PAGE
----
It might be argued that we glossed over an ambiguity in the above argument by considering only light clocks with pulses moving transversely to the motion of the mirrors, giving the relation dt' = dt(1-v2)1/2. If, instead, we align the axis between the mirrors with the direction of travel, we get dt’ = dt(1-v2), so it might seem we have an ambiguous measure of local time, and therefore an ambiguous prediction of length contraction since, by the reasoning given above, we would conclude that an object of rest-length L has the effective length L(1-v2). However, this fails to account for the contraction of the longitudinal distance between the mirrors (when they are arranged along the axis of motion). Since by construction the speed of light is c in terms of the local coordinates for the clock, the very same analysis that implies length contraction for objects moving relative to the ether rest frame coordinates also implies the same contraction for objects moving relative to the new local coordinates.  Thus the clock is contracted in the longitudinal direction relative to the ground's coordinates by the same factor that objects on the ground are contracted in terms of the moving coordinates.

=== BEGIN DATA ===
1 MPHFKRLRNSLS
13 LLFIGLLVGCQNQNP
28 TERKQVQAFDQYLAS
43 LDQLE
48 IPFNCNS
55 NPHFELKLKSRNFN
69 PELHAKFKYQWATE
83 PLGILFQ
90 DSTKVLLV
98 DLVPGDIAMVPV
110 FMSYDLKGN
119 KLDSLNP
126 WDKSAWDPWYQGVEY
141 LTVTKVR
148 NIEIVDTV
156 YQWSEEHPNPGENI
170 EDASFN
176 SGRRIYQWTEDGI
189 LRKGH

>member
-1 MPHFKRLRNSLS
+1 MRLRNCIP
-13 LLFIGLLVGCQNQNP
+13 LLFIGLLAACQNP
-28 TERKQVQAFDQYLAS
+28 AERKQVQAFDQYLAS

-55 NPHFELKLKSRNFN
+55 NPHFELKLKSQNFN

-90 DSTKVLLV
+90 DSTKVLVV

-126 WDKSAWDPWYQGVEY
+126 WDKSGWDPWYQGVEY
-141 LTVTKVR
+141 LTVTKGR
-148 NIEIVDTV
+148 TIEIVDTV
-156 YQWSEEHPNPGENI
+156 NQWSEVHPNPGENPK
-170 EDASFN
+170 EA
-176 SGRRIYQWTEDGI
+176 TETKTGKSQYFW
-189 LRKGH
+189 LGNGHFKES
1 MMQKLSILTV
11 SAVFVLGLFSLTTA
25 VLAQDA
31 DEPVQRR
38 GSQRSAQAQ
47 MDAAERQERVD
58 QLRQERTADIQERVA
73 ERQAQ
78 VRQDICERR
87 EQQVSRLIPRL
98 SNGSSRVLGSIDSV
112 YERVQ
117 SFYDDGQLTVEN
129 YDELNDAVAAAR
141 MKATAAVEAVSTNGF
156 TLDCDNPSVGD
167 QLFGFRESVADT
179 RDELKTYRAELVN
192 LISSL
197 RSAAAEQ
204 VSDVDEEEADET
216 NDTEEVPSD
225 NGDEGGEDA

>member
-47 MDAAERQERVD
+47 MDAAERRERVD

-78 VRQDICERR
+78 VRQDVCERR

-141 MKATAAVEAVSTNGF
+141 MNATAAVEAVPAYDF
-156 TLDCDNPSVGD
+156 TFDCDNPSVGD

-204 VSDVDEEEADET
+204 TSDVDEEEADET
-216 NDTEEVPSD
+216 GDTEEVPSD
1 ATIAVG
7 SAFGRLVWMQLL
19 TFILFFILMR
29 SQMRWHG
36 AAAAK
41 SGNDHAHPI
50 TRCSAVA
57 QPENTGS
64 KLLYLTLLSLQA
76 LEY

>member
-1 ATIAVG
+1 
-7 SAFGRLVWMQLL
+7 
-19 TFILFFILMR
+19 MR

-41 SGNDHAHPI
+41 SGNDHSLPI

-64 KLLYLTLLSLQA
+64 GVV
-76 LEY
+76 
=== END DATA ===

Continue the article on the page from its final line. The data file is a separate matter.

The amount of spatial contraction depends on the amount of time dilation, which depends on the amount of spatial contraction, so it might seem as if the situation is indeterminate. However, all but one of the possible combinations are logically inconsistent. For example, if we decided that the clock was shortened by the full longitudinal factor of (1-v2), then there would be no time dilation at all, but with no time dilation there would be no length contraction, so this is self-contradictory. The only self-consistent arrangement that reconciles each reference frame's local measures of longitudinal time and length is with the factor (1-v2)1/2 applied to both. This also agrees with the transverse time dilation, so we have isotropic clocks with respect to the local (i.e., inertial) coordinates of any uniformly moving frame, and by construction the speed of light is c with respect to each of these systems of coordinates.  This is illustrated by the figures below, showing how the spacetime pattern of reflecting light rays imposes a skew in both the time and the space axes of relatively moving systems of coordinates.